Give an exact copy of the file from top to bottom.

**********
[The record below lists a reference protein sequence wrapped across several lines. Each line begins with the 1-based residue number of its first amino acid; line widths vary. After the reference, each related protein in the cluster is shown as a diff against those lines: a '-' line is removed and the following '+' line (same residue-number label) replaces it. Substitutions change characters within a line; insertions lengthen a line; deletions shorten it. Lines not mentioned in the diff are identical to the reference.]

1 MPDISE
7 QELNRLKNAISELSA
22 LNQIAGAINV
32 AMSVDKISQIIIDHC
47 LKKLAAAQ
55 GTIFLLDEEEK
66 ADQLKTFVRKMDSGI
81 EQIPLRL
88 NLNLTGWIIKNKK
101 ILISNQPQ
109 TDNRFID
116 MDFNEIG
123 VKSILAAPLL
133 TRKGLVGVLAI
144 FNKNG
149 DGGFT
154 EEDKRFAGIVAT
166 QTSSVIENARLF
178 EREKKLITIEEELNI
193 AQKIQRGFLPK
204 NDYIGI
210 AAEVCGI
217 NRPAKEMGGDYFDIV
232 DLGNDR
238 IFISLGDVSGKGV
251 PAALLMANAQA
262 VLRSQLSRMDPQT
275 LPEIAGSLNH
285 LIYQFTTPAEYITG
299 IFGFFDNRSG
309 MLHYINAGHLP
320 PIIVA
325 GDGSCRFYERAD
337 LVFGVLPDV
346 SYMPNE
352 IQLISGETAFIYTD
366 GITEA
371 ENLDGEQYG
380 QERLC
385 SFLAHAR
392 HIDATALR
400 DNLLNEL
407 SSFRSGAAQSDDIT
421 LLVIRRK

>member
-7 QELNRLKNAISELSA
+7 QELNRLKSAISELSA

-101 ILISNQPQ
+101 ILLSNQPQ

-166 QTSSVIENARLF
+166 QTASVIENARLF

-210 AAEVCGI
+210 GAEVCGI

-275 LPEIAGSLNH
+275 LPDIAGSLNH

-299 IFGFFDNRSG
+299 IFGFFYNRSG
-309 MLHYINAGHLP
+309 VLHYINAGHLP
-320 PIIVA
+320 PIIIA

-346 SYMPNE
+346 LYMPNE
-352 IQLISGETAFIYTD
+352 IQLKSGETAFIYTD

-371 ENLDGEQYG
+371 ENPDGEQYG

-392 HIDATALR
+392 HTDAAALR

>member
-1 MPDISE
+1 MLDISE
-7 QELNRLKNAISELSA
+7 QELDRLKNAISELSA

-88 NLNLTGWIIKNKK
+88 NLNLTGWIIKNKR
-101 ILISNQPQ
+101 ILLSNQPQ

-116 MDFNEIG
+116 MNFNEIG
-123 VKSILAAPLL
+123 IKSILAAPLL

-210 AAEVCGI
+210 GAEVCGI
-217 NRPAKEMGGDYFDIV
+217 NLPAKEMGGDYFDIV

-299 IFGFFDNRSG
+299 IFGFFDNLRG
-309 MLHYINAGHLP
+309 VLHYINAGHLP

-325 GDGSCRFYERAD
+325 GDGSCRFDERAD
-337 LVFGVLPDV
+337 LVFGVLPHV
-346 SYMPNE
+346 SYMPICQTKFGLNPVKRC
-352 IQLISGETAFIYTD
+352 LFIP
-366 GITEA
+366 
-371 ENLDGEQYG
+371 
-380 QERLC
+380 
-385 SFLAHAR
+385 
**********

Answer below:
[The record below lists a reference protein sequence wrapped across several lines. Each line begins with the 1-based residue number of its first amino acid; line widths vary. After the reference, each related protein in the cluster is shown as a diff against those lines: a '-' line is removed and the following '+' line (same residue-number label) replaces it. Substitutions change characters within a line; insertions lengthen a line; deletions shorten it. Lines not mentioned in the diff are identical to the reference.]

1 MPDISE
7 QELNRLKNAISELSA
22 LNQIAGAINV
32 AMSVDKISQIIIDHC
47 LKKLAAAQ
55 GTIFLLDEEEK
66 ADQLKTFVRKMDSGI
81 EQIPLRL
88 NLNLTGWIIKNKK
101 ILISNQPQ
109 TDNRFID
116 MDFNEIG
123 VKSILAAPLL
133 TRKGLVGVLAI
144 FNKNG
149 DGGFT
154 EEDKRFAGIVAT
166 QTSSVIENARLF
178 EREKKLITIEEELNI
193 AQKIQRGFLPK
204 NDYIGI
210 AAEVCGI
217 NRPAKEMGGDYFDIV
232 DLGNDR
238 IFISLGDVSGKGV
251 PAALLMANAQA
262 VLRSQLSRMDPQT
275 LPEIAGSLNH
285 LIYQFTTPAEYITG
299 IFGFFDNRSG
309 MLHYINAGHLP
320 PIIVA
325 GDGSCRFYERAD
337 LVFGVLPDV
346 SYMPNE
352 IQLISGETAFIYTD
366 GITEA
371 ENLDGEQYG
380 QERLC
385 SFLAHAR
392 HIDATALR
400 DNLLNEL
407 SSFRSGAAQSDDIT
421 LLVIRRK

>member
-7 QELNRLKNAISELSA
+7 QELNRLKSAISELSA

-101 ILISNQPQ
+101 ILLSNQPQ

-166 QTSSVIENARLF
+166 QTASVIENARLF

-210 AAEVCGI
+210 GAEVCGI

-275 LPEIAGSLNH
+275 LPDIAGSLNH

-299 IFGFFDNRSG
+299 IFGFFYNRSG
-309 MLHYINAGHLP
+309 VLHYINAGHLP
-320 PIIVA
+320 PIIIA

-346 SYMPNE
+346 LYMPNE
-352 IQLISGETAFIYTD
+352 IQLKSGETAFIYTD

-371 ENLDGEQYG
+371 ENPDGEQYG

-392 HIDATALR
+392 HTDAAALR

>member
-1 MPDISE
+1 MLDISE
-7 QELNRLKNAISELSA
+7 QELDRLKNAISELSA

-88 NLNLTGWIIKNKK
+88 NLNLTGWIIKNKR
-101 ILISNQPQ
+101 ILLSNQPQ

-116 MDFNEIG
+116 MNFNEIG
-123 VKSILAAPLL
+123 IKSILAAPLL

-210 AAEVCGI
+210 GAEVCGI
-217 NRPAKEMGGDYFDIV
+217 NLPAKEMGGDYFDIV

-299 IFGFFDNRSG
+299 IFGFFDNLRG
-309 MLHYINAGHLP
+309 VLHYINAGHLP

-325 GDGSCRFYERAD
+325 GDGSCRFDERAD
-337 LVFGVLPDV
+337 LVFGVLPHV
-346 SYMPNE
+346 SYMPICQTKFGLNPVKRC
-352 IQLISGETAFIYTD
+352 LFIP
-366 GITEA
+366 
-371 ENLDGEQYG
+371 
-380 QERLC
+380 
-385 SFLAHAR
+385 